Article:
A decision to make a voluntary offer must be notified to the take-over supervisory authority and the Company once the decision is made and shall be published by the take-over supervisory authority. The voluntary offer must be made within reasonable time following a decision to make the offer.
The offeror may offer consideration in the form of cash, securities, a combination of cash and securities or other forms of consideration.
Completion of the offer may be made subject to conditions.
Approval by the Take-over Supervisory Authority
The offer and the offer document required are subject to approval by the take-over supervisory authority before the offer is submitted to the shareholders or made public.
Subsequent Mandatory Offer and/or Compulsory Acquisition
If completion of a voluntary offer triggers a mandatory offer obligation for the offeror, then a mandatory cash offer for the remaining outstanding shares must be made. However, if the offeror holds more than 90% of the shares and votes in the Company following a voluntary offer, a squeeze-out of the remaining minority shareholders can be carried out without a preceding mandatory offer.
Compulsory acquisition (squeeze-out right and sell-out right) in respect of the shares in the Company is regulated by section 4–25 of Norwegian Public Limited Companies Act and section 6-22 of the Norwegian Securities Trading Act. Translation into English of the full text of this legislation is available at the web sites listed below:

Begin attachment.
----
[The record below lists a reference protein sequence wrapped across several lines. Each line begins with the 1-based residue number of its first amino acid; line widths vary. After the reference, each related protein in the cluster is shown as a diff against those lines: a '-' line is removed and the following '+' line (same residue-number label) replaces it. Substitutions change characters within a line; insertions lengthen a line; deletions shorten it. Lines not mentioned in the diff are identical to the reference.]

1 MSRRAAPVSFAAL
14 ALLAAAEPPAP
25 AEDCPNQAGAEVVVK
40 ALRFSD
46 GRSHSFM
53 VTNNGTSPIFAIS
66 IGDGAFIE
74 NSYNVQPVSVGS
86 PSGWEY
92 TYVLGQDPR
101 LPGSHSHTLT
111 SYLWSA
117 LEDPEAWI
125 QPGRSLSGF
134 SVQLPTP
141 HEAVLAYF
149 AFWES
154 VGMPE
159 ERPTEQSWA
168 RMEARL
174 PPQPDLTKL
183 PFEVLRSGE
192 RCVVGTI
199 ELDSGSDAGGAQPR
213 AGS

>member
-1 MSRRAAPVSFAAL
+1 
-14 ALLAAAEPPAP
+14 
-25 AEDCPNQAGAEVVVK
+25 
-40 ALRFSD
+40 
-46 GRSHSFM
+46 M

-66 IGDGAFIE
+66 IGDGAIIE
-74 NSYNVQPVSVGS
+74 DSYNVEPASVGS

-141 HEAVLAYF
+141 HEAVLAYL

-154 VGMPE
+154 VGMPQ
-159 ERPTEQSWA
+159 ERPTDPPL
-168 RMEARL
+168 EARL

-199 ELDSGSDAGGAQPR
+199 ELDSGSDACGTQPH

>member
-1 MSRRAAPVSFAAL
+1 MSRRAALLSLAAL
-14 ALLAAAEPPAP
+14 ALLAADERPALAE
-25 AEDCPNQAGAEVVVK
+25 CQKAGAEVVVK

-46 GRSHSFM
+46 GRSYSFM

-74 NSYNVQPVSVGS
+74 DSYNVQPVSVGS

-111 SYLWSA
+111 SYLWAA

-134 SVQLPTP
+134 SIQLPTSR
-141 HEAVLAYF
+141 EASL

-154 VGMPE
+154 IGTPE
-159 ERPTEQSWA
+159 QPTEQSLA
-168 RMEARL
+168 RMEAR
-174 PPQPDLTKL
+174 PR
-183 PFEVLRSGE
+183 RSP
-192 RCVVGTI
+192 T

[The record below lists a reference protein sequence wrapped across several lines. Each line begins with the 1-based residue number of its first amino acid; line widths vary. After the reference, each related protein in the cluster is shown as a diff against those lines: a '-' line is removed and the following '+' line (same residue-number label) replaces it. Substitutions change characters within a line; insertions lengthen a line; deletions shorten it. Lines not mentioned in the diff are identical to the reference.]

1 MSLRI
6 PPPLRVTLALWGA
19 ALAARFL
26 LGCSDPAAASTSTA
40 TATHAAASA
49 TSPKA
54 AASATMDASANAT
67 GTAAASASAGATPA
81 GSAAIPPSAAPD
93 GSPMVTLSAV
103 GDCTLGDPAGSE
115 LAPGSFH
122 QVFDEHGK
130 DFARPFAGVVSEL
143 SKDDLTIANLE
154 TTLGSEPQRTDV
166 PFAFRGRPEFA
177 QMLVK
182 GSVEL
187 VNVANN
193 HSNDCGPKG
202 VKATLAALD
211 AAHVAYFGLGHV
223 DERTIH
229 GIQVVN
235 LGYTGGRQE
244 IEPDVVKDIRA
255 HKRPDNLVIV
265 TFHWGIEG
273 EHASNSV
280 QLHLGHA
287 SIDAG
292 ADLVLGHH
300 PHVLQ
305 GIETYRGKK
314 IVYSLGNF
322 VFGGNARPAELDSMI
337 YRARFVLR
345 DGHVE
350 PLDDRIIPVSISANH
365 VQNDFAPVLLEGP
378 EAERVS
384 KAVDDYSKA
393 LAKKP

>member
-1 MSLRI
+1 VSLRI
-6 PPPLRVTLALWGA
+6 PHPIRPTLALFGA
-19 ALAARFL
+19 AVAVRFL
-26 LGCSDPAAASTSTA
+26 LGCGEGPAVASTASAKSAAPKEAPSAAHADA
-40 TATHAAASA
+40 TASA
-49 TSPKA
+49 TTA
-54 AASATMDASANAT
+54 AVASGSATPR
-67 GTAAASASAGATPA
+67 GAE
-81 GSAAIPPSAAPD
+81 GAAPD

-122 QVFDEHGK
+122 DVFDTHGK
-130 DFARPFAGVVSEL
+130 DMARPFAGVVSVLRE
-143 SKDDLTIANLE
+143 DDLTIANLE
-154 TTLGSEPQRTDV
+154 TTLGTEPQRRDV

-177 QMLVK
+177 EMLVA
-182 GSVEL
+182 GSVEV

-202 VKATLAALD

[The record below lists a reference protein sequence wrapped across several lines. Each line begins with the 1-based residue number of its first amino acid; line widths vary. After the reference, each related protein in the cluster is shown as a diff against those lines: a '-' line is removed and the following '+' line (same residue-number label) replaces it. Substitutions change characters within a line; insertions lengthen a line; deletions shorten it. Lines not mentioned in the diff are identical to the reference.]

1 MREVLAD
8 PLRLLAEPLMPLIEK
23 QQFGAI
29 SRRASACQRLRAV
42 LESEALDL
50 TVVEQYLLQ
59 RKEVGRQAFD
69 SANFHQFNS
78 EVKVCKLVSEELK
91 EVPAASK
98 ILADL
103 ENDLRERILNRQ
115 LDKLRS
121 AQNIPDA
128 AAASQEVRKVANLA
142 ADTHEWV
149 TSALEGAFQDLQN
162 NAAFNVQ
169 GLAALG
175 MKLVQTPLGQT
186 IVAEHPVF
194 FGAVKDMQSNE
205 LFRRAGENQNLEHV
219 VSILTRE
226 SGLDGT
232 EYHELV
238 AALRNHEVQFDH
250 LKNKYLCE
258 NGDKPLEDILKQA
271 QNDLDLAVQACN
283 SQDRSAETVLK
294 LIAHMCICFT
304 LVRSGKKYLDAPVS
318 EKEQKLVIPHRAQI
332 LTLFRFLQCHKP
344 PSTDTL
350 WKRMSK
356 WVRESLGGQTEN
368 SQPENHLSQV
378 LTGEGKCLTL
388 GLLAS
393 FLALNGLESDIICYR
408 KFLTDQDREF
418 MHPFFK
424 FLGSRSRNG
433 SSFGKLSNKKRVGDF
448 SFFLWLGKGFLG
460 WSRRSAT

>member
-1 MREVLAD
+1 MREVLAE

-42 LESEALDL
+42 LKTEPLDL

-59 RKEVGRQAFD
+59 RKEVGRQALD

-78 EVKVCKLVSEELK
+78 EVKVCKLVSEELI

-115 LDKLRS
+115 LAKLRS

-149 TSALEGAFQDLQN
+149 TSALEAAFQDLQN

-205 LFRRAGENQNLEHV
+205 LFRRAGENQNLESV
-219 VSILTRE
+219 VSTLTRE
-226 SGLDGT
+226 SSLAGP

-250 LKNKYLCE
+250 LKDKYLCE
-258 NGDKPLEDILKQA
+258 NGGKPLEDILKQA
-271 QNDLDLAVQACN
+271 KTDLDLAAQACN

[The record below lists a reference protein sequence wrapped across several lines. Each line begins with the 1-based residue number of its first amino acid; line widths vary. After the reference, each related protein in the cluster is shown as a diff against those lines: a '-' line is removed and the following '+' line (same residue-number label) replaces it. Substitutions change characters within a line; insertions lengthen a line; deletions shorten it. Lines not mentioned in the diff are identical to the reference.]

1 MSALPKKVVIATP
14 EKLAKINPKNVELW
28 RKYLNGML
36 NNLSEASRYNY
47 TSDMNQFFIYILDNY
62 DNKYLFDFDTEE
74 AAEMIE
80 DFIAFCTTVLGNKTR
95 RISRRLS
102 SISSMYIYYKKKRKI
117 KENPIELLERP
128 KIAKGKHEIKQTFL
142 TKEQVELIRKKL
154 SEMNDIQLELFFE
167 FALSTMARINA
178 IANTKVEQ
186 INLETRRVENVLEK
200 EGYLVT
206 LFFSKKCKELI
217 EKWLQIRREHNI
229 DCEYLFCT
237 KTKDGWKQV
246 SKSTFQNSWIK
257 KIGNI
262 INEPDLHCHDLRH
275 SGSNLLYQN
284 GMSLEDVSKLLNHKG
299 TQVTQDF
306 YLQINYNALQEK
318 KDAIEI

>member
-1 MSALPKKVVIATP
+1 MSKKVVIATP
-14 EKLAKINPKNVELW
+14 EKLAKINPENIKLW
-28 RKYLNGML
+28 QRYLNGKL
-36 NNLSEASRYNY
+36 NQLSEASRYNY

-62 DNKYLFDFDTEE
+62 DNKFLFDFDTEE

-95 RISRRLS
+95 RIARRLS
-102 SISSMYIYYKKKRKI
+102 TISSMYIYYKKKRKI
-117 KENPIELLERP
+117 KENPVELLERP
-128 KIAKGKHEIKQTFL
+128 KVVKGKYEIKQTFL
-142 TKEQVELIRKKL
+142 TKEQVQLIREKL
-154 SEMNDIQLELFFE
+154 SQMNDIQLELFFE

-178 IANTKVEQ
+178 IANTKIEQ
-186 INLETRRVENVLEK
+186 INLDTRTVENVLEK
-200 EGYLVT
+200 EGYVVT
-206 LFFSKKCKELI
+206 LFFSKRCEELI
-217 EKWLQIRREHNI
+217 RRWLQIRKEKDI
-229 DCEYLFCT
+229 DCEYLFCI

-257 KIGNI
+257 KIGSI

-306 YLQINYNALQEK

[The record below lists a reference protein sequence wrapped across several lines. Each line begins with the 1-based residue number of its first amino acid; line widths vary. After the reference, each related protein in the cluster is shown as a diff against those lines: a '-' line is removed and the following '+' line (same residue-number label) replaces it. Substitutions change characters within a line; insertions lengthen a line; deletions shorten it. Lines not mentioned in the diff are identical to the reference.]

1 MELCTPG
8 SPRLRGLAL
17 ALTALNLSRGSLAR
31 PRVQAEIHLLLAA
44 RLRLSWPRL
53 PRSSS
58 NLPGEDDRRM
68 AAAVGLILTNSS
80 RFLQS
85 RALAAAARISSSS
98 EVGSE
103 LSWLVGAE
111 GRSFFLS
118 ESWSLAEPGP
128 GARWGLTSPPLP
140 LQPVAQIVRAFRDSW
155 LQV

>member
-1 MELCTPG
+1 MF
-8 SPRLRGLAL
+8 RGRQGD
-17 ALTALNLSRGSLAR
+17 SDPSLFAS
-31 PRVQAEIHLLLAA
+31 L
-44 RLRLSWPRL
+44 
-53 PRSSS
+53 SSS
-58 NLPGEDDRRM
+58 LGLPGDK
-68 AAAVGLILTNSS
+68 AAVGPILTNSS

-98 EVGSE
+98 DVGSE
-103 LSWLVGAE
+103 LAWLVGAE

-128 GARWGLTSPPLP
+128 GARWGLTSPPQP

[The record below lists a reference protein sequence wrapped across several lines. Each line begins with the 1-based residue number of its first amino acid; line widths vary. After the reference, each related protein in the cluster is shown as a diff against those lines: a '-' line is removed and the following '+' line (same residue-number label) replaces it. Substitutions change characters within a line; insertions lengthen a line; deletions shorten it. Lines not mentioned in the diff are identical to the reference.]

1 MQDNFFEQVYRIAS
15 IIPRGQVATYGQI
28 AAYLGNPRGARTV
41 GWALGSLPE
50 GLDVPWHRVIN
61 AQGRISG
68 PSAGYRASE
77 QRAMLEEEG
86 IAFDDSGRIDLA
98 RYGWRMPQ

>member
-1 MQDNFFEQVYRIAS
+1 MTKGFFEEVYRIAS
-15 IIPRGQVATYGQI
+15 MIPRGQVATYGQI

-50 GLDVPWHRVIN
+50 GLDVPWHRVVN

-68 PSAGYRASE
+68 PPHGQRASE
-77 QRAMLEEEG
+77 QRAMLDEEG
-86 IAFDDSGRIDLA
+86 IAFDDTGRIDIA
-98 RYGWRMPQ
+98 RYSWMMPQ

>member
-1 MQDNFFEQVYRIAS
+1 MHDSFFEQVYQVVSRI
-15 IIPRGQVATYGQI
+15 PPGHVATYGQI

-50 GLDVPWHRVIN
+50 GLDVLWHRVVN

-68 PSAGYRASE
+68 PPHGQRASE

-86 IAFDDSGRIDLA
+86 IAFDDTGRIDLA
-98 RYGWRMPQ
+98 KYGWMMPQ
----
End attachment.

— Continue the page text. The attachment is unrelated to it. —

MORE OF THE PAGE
The Threshold for Compulsory Acquisition
A shareholder who, directly or through subsidiaries, acquires shares representing more than 90% of the total number of issued shares in Company, as well as more than 90% of the total voting rights, has a right, and each remaining minority shareholder of the Company has a right to require such majority shareholder, to effect a compulsory acquisition for cash of the shares not already owned by such majority shareholder. Through such compulsory acquisition the majority shareholder becomes the owner of the remaining shares with immediate effect.